Sustainable development is the organizing principle for meeting human development goals while simultaneously sustaining the ability of natural systems to provide the natural resources and ecosystem services upon which the economy and society depend. The desired result is a state of society where living conditions and resource use continue to meet human needs without undermining the integrity and stability of the natural system.


The field of sustainable development can be conceptually broken into three constituent parts: environmental sustainability, economic sustainability and sociopolitical sustainability.

Sustainable development does not focus solely on environmental issues.

In 1987, the United Nations released the Brundtland Report, which defines sustainable development as 'development which meets the needs of the present without compromising the ability of future generations to meet their own needs.'

The United Nations 2005 World Summit Outcome Document refers to the "interdependent and mutually reinforcing pillars" of sustainable development as economic development, social development, and environmental protection.

Indigenous peoples have argued, through various international forums such as the United Nations Permanent Forum on Indigenous Issues and the Convention on Biological Diversity, that there are four pillars of sustainable development, the fourth being cultural. The Universal Declaration on Cultural Diversity (UNESCO, 2001) further elaborates the concept by stating that "...cultural diversity is as necessary for humankind as bio-diversity is for nature”; it becomes “one of the roots of development understood not simply in terms of economic growth, but also as a means to achieve a more satisfactory intellectual, emotional, moral and spiritual existence". In this vision, cultural diversity is the fourth policy area of sustainable development.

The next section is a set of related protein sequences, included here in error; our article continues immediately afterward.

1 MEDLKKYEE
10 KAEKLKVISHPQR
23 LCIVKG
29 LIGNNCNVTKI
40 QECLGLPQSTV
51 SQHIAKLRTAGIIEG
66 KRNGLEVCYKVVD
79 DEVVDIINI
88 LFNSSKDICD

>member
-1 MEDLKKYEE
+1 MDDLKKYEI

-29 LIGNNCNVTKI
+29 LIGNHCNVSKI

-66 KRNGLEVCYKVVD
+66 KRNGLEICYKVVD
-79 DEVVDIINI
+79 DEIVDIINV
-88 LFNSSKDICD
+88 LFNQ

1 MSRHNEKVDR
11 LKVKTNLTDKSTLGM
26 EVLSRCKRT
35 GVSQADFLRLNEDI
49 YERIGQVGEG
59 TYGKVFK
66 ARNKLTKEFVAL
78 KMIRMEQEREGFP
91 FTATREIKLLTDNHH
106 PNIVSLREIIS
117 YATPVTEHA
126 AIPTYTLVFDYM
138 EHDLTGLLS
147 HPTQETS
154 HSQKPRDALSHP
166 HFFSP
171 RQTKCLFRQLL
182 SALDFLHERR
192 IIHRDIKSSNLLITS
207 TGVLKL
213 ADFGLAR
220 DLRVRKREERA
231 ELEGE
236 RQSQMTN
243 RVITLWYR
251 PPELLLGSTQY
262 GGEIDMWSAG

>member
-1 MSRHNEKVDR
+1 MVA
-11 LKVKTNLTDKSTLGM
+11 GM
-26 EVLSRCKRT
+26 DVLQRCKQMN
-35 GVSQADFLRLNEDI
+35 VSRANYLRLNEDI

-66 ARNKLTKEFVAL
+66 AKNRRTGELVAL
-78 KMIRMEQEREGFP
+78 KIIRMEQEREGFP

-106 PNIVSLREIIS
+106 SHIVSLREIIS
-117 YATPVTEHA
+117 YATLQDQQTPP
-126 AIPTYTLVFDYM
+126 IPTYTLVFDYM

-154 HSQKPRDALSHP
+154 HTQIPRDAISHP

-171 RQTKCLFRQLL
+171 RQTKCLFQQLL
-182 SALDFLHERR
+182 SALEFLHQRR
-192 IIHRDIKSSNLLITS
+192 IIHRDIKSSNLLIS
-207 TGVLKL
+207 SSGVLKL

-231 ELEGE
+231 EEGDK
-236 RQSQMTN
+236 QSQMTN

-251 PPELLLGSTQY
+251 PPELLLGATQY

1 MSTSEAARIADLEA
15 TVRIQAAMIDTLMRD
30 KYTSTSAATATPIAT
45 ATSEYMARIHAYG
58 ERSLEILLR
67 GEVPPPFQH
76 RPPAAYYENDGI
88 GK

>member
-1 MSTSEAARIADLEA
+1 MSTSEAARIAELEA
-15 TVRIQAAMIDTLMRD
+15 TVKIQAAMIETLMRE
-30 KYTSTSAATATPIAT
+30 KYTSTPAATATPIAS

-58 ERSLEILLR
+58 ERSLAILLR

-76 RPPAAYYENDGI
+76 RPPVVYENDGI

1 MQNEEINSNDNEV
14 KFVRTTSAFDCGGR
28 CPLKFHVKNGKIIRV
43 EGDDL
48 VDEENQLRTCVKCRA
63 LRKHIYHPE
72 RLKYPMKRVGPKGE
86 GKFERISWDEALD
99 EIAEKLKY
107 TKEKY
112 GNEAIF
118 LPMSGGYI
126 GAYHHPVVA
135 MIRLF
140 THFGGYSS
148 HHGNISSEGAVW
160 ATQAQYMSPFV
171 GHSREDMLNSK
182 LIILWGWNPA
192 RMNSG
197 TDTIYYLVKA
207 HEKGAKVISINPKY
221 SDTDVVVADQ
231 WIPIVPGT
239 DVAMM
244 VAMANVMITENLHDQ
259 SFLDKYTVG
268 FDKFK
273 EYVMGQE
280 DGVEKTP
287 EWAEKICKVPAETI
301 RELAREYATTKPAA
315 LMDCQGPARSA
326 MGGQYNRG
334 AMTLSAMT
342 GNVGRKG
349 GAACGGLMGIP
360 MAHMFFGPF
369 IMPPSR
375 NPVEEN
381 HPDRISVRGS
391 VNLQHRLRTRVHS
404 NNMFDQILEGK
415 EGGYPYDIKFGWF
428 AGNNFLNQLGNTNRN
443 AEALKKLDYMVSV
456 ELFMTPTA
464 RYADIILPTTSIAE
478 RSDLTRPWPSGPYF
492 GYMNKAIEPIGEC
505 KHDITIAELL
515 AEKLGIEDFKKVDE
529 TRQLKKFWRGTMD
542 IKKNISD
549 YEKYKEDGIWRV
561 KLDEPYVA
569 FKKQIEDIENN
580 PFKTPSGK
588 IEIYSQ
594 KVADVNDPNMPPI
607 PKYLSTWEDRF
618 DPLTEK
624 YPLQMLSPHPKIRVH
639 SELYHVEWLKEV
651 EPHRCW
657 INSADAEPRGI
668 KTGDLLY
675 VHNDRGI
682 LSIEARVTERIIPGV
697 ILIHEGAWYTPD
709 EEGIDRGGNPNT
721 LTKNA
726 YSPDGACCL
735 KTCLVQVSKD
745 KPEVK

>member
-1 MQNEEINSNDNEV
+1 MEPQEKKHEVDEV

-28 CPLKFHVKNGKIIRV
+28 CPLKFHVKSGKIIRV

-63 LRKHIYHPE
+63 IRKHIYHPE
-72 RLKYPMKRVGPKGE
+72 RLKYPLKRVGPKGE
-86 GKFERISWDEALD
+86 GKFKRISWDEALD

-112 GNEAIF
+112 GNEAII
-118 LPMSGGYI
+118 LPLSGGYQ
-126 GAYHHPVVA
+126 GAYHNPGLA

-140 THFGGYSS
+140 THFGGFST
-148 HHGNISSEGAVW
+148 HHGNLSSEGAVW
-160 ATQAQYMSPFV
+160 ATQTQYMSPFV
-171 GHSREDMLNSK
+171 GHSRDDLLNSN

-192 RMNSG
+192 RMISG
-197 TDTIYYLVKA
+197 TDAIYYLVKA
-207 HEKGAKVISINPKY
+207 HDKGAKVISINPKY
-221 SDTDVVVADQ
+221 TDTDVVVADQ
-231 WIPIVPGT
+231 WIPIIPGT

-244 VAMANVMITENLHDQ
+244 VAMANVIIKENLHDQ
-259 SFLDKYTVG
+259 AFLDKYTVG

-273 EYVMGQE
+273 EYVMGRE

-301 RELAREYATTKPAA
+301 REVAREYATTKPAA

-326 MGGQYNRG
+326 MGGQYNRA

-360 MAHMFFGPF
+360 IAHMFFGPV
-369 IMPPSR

Economic Sustainability

Agenda 21 clearly identified information, integration, and participation as key building blocks to help countries achieve development that recognises these interdependent pillars. It emphasises that in sustainable development everyone is a user and provider of information. It stresses the need to change from old sector-centred ways of doing business to new approaches that involve cross-sectoral co-ordination and the integration of environmental and social concerns into all development processes. Furthermore, Agenda 21 emphasises that broad public participation in decision making is a fundamental prerequisite for achieving sustainable development.

Sustainable development does not focus solely on environmental issues.

Environmental sustainability

Water is an important natural resource that covers 71% of the Earth's surface.  As a protector of the dolomitic aquifers in the region, this makes the presence of a Biosphere Reserve in the Marico Area as a crucial contributing factor to the water health of a large portion of the country.

Environmental sustainability is the process of making sure current processes of interaction with the environment are pursued with the idea of keeping the environment as pristine as naturally possible based on ideal-seeking behaviour.

An "unsustainable situation" occurs when natural capital (the sum total of nature's resources) is used up faster than it can be replenished. Sustainability requires that human activity only uses nature's resources at a rate at which they can be replenished naturally. Inherently the concept of sustainable development is intertwined with the concept of carrying capacity. Theoretically, the long-term result of environmental degradation is the inability to sustain human life. Such degradation on a global scale could imply extinction for humanity.